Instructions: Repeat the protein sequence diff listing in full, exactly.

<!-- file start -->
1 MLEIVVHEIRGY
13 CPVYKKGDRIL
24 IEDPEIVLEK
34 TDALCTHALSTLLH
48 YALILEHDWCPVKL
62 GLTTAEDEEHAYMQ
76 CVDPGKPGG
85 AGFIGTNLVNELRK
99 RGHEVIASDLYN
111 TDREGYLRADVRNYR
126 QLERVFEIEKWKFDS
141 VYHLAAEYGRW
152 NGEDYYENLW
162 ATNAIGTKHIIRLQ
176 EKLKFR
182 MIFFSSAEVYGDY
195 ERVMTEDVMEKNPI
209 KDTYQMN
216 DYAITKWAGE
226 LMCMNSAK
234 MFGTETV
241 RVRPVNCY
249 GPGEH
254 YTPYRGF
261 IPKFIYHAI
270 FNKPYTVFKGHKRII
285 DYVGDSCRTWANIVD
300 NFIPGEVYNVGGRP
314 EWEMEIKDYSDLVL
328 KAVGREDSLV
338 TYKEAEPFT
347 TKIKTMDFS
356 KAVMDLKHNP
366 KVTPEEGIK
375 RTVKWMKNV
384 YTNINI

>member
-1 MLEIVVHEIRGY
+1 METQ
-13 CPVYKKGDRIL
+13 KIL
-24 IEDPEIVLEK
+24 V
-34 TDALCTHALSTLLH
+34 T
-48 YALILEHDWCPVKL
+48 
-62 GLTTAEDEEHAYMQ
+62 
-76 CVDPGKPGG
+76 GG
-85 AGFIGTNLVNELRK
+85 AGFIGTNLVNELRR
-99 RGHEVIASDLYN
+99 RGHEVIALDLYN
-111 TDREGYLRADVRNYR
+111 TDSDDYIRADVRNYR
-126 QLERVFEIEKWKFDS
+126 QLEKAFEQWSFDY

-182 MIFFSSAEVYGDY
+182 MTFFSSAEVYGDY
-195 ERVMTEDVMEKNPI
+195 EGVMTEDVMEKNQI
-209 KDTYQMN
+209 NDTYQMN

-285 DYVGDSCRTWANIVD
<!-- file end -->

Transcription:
1 MLEIVVHEIRGY
13 CPVYKKGDRIL
24 IEDPEIVLEK
34 TDALCTHALSTLLH
48 YALILEHDWCPVKL
62 GLTTAEDEEHAYMQ
76 CVDPGKPGG
85 AGFIGTNLVNELRK
99 RGHEVIASDLYN
111 TDREGYLRADVRNYR
126 QLERVFEIEKWKFDS
141 VYHLAAEYGRW
152 NGEDYYENLW
162 ATNAIGTKHIIRLQ
176 EKLKFR
182 MIFFSSAEVYGDY
195 ERVMTEDVMEKNPI
209 KDTYQMN
216 DYAITKWAGE
226 LMCMNSAK
234 MFGTETV
241 RVRPVNCY
249 GPGEH
254 YTPYRGF
261 IPKFIYHAI
270 FNKPYTVFKGHKRII
285 DYVGDSCRTWANIVD
300 NFIPGEVYNVGGRP
314 EWEMEIKDYSDLVL
328 KAVGREDSLV
338 TYKEAEPFT
347 TKIKTMDFS
356 KAVMDLKHNP
366 KVTPEEGIK
375 RTVKWMKNV
384 YTNINI

>member
-1 MLEIVVHEIRGY
+1 METQ
-13 CPVYKKGDRIL
+13 KIL
-24 IEDPEIVLEK
+24 V
-34 TDALCTHALSTLLH
+34 T
-48 YALILEHDWCPVKL
+48 
-62 GLTTAEDEEHAYMQ
+62 
-76 CVDPGKPGG
+76 GG
-85 AGFIGTNLVNELRK
+85 AGFIGTNLVNELRR
-99 RGHEVIASDLYN
+99 RGHEVIALDLYN
-111 TDREGYLRADVRNYR
+111 TDSDDYIRADVRNYR
-126 QLERVFEIEKWKFDS
+126 QLEKAFEQWSFDY

-182 MIFFSSAEVYGDY
+182 MTFFSSAEVYGDY
-195 ERVMTEDVMEKNPI
+195 EGVMTEDVMEKNQI
-209 KDTYQMN
+209 NDTYQMN

-285 DYVGDSCRTWANIVD